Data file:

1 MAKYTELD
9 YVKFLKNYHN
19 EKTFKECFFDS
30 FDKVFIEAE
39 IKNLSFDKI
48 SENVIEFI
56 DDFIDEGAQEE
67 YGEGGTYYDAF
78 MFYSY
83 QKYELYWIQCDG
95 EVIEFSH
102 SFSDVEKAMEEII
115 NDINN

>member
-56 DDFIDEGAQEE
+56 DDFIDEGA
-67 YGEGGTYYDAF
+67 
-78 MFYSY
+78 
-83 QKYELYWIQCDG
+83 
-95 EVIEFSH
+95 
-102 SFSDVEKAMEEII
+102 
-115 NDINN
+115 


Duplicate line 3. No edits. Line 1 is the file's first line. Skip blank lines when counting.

19 EKTFKECFFDS